A Push Towards Intraregional Trade

We expect to see the protectionist, populist governments in the region start adopting more market-friendly, open economy policies in 2016 and this includes an increased emphasis on trade. However, lower Chinese demand, falling commodity prices and a weak economy in Europe and Russia have prompted all Latin American countries to explore more options for diversifying trade – both in terms of trade partners and the types of goods exported. Although most already had strong trading relationships with Mexico and Brazil, countries began looking to other markets within the region as attractive alternatives to those in Europe and Asia. Brazil’s current economic crisis has forced the government to use trade with other Latin American countries as one way to make its economy more dynamic and increase the number of potential markets for Brazilian manufactured goods. In Argentina, President Mauricio Macri is pursuing sweeping economic reforms that will help to usher in a much more market-friendly economic model. On numerous occasions, he has expressed interest in seeing more convergence between Mercosur and the Pacific Alliance. Paraguay and Uruguay also became very vocal about their desires for more diversified and dynamic trade, which had been constrained by their membership in Mercosur shortly after the region began to feel the delayed impacts of the 2008 financial crisis.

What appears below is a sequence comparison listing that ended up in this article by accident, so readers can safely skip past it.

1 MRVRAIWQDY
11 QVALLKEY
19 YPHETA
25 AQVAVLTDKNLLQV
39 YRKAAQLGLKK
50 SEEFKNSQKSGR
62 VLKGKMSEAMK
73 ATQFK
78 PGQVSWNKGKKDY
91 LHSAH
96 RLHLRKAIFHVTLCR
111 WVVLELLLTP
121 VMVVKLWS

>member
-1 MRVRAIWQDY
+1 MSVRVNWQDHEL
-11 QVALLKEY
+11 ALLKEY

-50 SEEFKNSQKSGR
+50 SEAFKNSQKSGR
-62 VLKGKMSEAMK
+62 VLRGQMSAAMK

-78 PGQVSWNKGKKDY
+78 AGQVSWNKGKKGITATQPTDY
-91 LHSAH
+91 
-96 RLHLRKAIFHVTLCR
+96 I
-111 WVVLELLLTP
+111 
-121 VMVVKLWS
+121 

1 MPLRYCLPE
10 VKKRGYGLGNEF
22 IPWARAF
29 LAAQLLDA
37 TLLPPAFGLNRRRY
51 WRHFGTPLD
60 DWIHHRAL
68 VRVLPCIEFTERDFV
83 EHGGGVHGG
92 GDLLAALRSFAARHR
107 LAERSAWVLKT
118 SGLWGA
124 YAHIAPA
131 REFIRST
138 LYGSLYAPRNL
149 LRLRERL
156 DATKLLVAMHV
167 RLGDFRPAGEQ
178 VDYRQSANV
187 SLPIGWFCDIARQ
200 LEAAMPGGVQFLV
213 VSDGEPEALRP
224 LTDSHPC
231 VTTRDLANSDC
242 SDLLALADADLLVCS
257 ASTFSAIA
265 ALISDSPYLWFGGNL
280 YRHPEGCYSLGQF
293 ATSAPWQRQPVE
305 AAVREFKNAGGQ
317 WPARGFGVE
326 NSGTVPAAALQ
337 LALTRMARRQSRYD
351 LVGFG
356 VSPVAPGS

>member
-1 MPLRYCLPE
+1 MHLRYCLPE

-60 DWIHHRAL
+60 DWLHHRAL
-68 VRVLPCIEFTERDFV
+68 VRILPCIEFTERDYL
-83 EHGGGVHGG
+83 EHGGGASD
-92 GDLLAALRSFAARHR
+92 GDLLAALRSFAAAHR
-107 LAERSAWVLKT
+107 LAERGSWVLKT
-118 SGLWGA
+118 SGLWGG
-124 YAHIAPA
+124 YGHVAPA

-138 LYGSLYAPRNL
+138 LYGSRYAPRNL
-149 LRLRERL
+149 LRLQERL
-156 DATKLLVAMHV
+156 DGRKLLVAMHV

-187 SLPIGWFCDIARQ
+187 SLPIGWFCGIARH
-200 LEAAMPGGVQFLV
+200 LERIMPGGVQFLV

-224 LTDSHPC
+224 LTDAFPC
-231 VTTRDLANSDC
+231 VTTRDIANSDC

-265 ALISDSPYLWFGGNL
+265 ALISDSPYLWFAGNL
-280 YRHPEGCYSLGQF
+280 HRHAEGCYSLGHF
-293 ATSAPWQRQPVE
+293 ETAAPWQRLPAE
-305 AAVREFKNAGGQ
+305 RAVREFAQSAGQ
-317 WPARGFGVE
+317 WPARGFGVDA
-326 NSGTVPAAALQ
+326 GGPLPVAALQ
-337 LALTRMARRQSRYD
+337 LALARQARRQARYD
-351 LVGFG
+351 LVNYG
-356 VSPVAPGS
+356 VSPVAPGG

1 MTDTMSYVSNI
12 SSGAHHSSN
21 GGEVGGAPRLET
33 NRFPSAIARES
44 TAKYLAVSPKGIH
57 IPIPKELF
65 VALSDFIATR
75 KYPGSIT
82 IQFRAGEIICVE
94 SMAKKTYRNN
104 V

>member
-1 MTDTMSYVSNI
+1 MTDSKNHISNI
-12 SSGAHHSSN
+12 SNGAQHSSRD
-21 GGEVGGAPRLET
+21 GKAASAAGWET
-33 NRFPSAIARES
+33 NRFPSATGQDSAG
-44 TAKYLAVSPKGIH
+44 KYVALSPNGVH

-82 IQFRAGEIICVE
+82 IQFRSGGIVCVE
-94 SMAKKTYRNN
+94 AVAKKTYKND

The call for convergence between the groups is not synonymous with a call for immediate integration. Rather, the idea is to try to increase economic cooperation and trade at the bilateral level between members of the two blocs in areas where cooperation is more feasible. This is a piecemeal process that allows the countries to enjoy small successes upon which they can build more complex agreements at a later date. It also, for now, allows countries to avoid confrontation over incompatible policies. Therefore, governments will not be forced to admit failure of any previous policies, nor will they be forced to make any major concessions.

The pre-existing framework of the Latin American Integration Association (ALADI) will facilitate economic convergence efforts between countries. ALADI was established in 1980, though its roots date back to the Latin America Free Trade Association, which was founded in 1960. ALADI provides a flexible framework for the development of both bilateral and multilateral economic agreements involving its member countries, which include all Mercosur and Pacific Alliance countries. It has helped establish partnerships between members through the Economic Complementation Agreement (ACE) mechanism, which essentially allows signatories to draft trade agreements that grant tariff preferences on a specified number of goods. ALADI also allows countries to build on existing ACEs so that they develop into more sophisticated agreements that gradually eliminate tariffs and include elements like services, investments and intellectual property rights. Over time, through expansion efforts, an ACE can evolve into a formal and more wide-ranging free trade agreement between two countries. For example, Mexico and Uruguay were able to establish a free trade agreement in 2004, which grew out of an ACE that was first signed in 1999. The ACE tool also served as a foundation for the development of Mercosur. In November 1990, founding members Brazil, Argentina, Paraguay and Uruguay sought to deepen trade ties by signing a multilateral ACE agreement. A year later, Mercosur – whose membership is open to all ALADI members – was formed.

Integration Through Bilateral Cooperation